Using complex light modulation for holographic applications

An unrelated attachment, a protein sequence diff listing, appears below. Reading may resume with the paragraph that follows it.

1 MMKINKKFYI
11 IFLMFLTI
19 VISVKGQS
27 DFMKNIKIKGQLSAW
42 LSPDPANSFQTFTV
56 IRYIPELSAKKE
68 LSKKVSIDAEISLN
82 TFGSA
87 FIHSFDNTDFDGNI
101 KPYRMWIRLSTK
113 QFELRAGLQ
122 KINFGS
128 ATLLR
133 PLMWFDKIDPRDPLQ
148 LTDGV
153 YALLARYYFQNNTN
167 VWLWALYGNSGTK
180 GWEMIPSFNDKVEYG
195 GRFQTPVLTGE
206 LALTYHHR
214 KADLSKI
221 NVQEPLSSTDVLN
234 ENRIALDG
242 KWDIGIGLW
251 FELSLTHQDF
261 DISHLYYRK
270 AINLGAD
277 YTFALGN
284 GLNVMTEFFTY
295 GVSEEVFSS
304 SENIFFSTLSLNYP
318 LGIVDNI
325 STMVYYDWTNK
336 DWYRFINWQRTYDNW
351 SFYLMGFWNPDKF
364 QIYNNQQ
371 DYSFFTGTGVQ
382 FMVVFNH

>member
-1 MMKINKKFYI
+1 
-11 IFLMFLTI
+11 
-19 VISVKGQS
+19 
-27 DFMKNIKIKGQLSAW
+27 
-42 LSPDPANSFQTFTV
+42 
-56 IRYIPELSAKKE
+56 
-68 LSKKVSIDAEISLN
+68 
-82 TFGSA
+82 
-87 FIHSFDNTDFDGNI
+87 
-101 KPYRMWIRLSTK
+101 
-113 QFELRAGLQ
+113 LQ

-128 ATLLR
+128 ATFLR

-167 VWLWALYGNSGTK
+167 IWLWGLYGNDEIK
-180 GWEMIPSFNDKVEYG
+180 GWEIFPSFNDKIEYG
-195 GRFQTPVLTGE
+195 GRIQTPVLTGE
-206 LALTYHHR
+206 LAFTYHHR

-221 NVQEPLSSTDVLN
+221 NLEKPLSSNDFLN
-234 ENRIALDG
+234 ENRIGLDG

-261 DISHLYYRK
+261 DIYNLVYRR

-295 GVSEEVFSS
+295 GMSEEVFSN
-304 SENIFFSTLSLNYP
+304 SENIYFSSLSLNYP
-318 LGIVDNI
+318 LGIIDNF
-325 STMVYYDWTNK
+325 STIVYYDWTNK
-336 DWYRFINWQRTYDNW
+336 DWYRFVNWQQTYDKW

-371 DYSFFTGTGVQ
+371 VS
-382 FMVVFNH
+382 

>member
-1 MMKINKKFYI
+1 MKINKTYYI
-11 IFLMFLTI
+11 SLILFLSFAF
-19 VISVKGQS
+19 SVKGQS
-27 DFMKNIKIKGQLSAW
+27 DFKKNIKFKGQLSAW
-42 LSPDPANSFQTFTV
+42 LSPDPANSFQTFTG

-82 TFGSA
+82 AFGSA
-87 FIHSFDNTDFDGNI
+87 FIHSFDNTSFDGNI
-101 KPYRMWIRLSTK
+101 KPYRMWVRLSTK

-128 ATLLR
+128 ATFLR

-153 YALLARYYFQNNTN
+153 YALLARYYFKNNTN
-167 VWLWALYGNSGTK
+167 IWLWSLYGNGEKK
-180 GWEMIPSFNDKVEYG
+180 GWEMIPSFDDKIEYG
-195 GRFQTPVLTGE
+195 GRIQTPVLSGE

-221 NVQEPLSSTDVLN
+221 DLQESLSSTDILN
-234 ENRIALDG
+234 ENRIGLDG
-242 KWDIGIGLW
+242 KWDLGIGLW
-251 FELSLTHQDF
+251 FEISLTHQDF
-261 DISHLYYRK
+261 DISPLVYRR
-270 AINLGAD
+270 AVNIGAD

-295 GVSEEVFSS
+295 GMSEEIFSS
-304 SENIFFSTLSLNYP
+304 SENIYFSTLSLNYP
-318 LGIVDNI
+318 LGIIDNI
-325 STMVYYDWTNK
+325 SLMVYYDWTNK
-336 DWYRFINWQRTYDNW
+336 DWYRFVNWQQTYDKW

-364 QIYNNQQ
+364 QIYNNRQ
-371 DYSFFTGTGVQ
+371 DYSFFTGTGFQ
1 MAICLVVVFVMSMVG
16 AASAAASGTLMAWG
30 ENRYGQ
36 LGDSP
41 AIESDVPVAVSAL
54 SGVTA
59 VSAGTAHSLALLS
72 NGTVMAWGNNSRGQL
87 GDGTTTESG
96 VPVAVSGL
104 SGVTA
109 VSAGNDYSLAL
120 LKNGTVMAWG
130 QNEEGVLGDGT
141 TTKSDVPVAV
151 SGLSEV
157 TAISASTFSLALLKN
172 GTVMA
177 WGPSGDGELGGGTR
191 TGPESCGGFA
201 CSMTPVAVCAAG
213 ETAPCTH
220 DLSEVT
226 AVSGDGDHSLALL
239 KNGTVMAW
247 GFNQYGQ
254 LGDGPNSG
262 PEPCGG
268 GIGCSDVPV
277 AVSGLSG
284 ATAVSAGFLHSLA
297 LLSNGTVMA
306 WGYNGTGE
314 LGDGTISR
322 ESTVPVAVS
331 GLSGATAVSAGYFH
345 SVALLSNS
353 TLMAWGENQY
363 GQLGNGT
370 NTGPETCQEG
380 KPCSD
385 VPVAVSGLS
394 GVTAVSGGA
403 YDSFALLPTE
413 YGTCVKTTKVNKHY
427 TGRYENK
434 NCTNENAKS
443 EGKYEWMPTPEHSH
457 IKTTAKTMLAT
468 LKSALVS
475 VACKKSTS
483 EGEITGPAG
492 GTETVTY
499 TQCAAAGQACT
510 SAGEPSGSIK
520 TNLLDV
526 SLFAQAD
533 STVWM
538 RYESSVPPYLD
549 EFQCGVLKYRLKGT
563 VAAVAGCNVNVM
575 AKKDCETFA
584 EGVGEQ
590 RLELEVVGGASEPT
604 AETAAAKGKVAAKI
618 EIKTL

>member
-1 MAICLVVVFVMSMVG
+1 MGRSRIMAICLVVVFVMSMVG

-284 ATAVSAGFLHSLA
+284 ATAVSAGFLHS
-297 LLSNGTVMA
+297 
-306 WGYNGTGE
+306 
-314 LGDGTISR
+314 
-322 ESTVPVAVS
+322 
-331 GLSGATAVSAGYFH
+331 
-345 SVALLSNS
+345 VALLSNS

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Complex light modulation is the ability to control a light-wave’s phase and amplitude, thereby allowing complete control of the light-wave at any spatial location. The applied optics group at The University of Texas at Austin Electrical and Computer Engineering Department created a fully complex hologram by a combination of spatial light modulators. A digital micromirror device (DMD) was used to produce a precise amplitude profile, and a liquid crystal spatial light modulator (SLM) was used to produce the phase profile. A band-limited 4-f imaging system imaged the DMD onto the SLM to create a fully complex modulated wavefront, which reconstructed a holographic image at the desired location. With this capability, it is possible to create improved imaging methods for the consumer, medical, and defense industries as well as applications in holography. Our previous research has successfully created phase-only holograms (POH), amplitude-only beam-shaping patterns, and published simulation results on full-complex modulation. This thesis provides an in-depth experimental analysis of the full-complex hologram.